Another thing to note about these cospans is that their double category (that is, the usual double category of cospans, but restricted to those whose left leg is surjective and right leg is injective) is thin and span-ish — that is, the covariant Pare representable double functors are pseudo. The first follows from the fact that the left leg is epi; the second from the adhesivity of finite sets. This double nature is important for systems theory, but I won’t go into it here.

Bubble diagrams come up in variable sharing systems theories — as in Willems’ behavioral approach to control theory — and in port-plugging systems theories — as in theories arising from decorated or structure cospan constructions. See Chapter 6 of my book for more details on this.

(Just to note: for the purposes of this blog post, we don’t really need the left leg to be surjective. But we do need the right leg to be injective!)

Foam Diagrams

Suppose that we have theory of system diagrams with exposed ports — for example, as arising out of a decorated or structured cospan construction. Then we will have an algebra of the operad of bubble diagrams. (To get morphisms of systems we really need to work double categorically, but I’m eliding that in this post. Last I’ll mention it!)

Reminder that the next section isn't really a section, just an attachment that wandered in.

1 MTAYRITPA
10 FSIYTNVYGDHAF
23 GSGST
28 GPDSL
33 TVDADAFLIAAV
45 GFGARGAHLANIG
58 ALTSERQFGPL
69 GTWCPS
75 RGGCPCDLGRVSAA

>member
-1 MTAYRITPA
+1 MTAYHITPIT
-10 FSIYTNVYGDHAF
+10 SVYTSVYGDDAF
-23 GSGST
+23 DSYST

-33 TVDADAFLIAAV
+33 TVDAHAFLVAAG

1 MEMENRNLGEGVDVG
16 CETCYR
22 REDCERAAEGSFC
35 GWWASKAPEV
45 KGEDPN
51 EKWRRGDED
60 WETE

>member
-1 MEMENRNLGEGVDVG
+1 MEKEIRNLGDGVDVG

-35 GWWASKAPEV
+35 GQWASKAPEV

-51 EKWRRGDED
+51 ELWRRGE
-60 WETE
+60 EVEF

Intuitively, we may fill a bubble B with a system that exposes B ports; we may then compose systems using a bubble diagram by gluing together the ports in the inverse image of c \in C of the sharing map B_1 + \cdots + B_n \twoheadrightarrow C; we then expose those ports of the of the combined system which are pointed to by C \hookleftarrow A.

For example, we might take pairs (G, \partial : B \hookrightarrow G) of a graph G and an choice of B-many nodes in B to be our sort of system; we can them compose (G_1, \partial : B_1 \hookrightarrow G_1), \ldots, (G_n, \partial : B_n \hookrightarrow G_n) along the bubble diagram B_1 + \ldots + B_n \twoheadrightarrow C \hookleftarrow A by defining C_{\ast}(G_1, \ldots, G_n) to be the pushout

in the category of graphs, where we consider finite sets as discrete (edgeless) graphs. We define the boundary of the composed map as in the above diagram as well. Clearly this sort of thing will work with essentially any systems arising from decorated cospan constructions.

Now very often the parts of the diagram that could be exposed as ports represent “places” of some sort — in the above example, they are nodes in a graph and so “places” in that sense. We often glue Petri nets together by equating their places. These places might have local structure — we might imagine that there is an entire dynamical system happening inside the place, for example. As a very simple case, suppose we weight our graphs with a number at each node: w : G_0 \to \mathbb{N}.